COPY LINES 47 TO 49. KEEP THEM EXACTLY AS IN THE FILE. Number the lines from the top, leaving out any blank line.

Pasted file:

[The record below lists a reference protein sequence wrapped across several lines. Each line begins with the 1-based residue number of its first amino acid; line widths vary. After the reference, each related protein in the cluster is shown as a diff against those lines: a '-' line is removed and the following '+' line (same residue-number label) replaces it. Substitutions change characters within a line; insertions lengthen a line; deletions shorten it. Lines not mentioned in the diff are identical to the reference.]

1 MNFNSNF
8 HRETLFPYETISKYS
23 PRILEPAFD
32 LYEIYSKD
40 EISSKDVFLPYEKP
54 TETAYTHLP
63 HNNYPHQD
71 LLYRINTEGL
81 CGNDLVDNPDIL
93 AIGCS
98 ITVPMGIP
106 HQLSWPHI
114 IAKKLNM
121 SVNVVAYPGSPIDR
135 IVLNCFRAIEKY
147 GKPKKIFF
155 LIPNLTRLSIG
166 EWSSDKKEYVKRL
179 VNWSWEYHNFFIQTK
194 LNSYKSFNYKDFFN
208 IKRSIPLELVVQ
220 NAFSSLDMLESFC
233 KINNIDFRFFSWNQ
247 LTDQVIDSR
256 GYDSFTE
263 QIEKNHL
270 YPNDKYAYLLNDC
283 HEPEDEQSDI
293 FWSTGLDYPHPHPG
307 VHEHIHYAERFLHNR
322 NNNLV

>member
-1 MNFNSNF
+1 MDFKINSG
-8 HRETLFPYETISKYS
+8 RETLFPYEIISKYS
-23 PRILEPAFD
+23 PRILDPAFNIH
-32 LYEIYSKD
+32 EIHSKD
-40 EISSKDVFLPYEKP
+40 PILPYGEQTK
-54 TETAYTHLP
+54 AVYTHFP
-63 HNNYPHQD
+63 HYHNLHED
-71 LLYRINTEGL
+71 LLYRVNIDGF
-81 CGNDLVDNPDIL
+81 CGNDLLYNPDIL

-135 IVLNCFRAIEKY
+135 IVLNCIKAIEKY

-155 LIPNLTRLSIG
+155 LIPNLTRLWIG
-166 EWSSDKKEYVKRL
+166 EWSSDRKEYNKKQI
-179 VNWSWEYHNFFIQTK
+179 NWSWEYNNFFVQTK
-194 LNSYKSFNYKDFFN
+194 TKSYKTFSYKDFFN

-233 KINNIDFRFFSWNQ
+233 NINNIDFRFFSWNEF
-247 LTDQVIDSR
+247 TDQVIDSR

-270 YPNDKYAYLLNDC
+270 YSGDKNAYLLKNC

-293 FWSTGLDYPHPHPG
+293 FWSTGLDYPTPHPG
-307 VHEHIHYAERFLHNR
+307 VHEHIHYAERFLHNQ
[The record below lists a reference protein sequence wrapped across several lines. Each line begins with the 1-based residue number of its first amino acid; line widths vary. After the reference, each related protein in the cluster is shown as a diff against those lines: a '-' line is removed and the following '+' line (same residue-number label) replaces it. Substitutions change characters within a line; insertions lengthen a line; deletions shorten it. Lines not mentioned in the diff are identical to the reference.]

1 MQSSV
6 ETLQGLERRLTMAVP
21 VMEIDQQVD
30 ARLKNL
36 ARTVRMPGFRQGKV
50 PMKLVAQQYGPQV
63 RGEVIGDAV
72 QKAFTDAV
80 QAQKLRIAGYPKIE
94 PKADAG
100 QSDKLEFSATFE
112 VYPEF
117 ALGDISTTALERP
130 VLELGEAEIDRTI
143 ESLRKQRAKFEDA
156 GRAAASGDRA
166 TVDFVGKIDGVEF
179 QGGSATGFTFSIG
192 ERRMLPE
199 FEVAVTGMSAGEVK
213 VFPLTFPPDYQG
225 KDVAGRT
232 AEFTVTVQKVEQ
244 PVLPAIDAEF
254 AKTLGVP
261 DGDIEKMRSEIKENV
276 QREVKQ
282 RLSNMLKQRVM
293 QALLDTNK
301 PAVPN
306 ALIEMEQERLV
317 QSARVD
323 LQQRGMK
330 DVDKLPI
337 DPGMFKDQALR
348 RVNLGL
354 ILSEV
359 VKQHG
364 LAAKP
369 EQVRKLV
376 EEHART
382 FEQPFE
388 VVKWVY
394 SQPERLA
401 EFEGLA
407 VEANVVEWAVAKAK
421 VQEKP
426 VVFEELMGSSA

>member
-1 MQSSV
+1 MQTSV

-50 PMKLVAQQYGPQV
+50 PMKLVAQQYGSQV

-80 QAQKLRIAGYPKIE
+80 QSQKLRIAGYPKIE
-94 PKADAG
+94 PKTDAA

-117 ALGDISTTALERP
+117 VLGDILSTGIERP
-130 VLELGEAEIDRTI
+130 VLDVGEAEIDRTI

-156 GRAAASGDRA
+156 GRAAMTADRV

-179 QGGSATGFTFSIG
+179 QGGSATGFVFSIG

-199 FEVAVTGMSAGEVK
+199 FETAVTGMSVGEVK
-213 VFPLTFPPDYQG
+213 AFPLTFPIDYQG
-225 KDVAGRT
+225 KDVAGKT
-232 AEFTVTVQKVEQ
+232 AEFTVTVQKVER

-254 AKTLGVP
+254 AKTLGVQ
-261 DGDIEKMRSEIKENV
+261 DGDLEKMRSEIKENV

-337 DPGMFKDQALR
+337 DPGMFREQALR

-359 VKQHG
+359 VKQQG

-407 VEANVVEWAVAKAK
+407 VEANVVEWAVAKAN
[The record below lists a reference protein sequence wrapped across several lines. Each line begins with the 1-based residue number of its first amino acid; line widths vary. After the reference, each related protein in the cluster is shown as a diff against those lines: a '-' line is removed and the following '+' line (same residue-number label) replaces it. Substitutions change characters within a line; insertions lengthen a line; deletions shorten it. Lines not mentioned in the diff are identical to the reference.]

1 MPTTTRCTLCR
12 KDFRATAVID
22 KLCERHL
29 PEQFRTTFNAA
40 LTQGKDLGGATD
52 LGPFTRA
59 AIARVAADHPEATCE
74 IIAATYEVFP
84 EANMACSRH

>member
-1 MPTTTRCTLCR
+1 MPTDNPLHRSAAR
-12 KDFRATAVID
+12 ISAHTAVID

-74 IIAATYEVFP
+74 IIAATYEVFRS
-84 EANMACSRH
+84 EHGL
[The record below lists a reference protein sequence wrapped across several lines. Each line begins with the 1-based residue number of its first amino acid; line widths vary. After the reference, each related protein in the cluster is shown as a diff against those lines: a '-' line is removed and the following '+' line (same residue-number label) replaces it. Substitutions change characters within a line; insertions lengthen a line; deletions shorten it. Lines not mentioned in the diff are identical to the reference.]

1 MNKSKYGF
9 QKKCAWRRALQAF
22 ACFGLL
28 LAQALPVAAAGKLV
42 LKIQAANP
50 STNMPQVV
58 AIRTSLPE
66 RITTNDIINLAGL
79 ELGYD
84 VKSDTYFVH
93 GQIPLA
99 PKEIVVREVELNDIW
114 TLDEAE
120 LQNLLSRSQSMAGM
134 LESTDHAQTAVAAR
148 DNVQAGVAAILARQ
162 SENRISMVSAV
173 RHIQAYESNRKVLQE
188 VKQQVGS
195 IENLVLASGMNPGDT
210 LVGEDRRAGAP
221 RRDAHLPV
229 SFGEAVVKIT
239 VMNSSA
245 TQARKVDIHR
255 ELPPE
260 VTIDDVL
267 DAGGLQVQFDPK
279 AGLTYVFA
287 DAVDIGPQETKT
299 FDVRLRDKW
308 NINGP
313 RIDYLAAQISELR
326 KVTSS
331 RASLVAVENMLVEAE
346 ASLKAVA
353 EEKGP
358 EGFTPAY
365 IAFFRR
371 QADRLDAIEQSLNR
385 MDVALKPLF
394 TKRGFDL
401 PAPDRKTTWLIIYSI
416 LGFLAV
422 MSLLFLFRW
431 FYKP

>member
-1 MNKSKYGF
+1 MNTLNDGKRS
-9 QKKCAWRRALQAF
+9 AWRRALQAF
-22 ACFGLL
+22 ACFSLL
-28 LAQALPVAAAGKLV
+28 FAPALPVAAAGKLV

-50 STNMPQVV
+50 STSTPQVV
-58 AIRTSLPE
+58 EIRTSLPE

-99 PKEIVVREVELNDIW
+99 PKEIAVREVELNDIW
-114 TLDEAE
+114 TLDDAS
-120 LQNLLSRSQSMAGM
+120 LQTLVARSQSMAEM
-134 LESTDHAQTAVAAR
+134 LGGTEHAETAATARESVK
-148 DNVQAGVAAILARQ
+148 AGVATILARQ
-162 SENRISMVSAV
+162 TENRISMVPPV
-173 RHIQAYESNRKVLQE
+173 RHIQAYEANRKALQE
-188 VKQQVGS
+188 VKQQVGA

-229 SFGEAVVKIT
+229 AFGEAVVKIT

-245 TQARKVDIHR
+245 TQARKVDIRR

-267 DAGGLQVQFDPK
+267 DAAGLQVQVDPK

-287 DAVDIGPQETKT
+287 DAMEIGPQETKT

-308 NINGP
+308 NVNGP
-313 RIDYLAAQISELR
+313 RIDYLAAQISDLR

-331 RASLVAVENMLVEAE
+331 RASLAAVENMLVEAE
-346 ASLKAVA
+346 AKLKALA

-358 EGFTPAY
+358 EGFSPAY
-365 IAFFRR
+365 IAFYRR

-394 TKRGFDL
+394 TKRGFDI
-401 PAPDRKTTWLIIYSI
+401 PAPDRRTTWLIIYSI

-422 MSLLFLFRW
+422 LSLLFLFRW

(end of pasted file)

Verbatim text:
+63 HYHNLHED
-71 LLYRINTEGL
+71 LLYRVNIDGF